a perspective on PR in social housing and regeneration

How (not) to win customers (and get blacklisted)

Don't bother mate: I'm closed for business

I blogged recently about a publisher I’d blacklisted for its dubious ad-selling, amongst other things. It was the first time I’d done this since moving to Bristol a couple of years ago.

Just like the proverbial buses which nobody sees until another one has just arrived, a different company has given me reason to repeat the act this week.

The offending firm has approached me unsuccessfully in the past with offers to publish ‘free editorial’ in return for allowing them to contact partners and pressure them to support this with advertising.

It’s a mystery to me why anyone in the sector supports this activity, which is often produced to such a poor quality that it is barely credible. Housing has a great story to tell, and better publications understand this and will help us to do so without charging for it.

After making this point a few times, I thought they had got the message.

So I was surprised recently to discover that the magazine’s publishers had submitted multiple Freedom of Information requests asking for suppliers’ contact details in connection with a number of projects. I strongly support the Freedom of Information Act and welcome the fact that it has made the public sector more transparent. Other bloggers take a slightly different view over this point, which has led to some healthy debate. But I don’t agree with this tactic. It just seems a lazy, heavy-handed approach to generating business leads.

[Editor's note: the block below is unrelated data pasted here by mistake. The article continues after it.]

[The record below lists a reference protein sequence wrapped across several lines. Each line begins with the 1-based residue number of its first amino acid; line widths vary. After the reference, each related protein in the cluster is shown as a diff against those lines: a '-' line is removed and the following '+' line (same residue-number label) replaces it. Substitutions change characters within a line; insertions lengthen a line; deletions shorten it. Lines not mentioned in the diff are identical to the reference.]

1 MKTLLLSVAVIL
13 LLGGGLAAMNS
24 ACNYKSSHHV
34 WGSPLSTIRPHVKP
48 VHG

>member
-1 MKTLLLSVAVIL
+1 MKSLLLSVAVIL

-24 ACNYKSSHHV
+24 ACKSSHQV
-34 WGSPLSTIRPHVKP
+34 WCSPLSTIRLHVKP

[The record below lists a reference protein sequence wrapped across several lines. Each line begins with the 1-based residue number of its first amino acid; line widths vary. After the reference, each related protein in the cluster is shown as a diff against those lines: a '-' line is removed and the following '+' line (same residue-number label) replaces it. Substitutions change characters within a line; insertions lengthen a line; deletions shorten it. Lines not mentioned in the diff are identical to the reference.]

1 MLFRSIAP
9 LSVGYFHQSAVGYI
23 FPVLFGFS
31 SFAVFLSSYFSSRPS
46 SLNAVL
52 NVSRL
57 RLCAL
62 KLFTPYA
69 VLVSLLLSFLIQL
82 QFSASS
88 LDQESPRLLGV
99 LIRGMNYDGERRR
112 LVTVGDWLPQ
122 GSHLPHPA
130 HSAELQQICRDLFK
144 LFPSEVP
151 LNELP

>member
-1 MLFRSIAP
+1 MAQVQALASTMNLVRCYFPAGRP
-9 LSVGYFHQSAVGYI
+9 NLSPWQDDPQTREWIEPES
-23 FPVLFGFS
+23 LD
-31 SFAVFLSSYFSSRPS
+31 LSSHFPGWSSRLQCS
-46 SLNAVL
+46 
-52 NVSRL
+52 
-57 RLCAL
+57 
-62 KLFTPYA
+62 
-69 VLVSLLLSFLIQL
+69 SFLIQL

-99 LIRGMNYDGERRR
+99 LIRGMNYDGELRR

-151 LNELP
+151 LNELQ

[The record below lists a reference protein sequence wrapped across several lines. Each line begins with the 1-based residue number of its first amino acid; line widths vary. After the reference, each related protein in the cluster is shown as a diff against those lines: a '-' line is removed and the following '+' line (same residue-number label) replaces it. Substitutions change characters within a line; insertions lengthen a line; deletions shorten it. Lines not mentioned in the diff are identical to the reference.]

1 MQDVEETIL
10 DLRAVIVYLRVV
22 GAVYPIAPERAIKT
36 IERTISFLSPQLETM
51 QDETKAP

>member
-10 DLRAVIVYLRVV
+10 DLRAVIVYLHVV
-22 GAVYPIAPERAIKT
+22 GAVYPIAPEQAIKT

So, you’re a sales rep and want to know who is delivering the East Village in London to make contact with them? Try the website and get their details from the phone book before putting in a Freedom of Information request, making others do the work and getting people’s backs up in the process.

Times are tough, and many publishers are finding it especially hard as advertising budgets are slashed. I have every sympathy with their plight and have no wish to see any company go to the wall. But this is a dumb way to win new business and I certainly won’t encourage anyone to spend money with them after this.

That’s a shame, because good relationships matter, especially now. I’m sure a more collaborative, intelligent approach to building decent contacts would be more rewarding in the long-run.

One response to “How (not) to win customers (and get blacklisted)

  1. Pingback: Climate scientists back call for sceptic thinktank to reveal backers Leading experts lend support to Freedom of Information request concerning climate sceptic foundation chaired by Lord Lawson |

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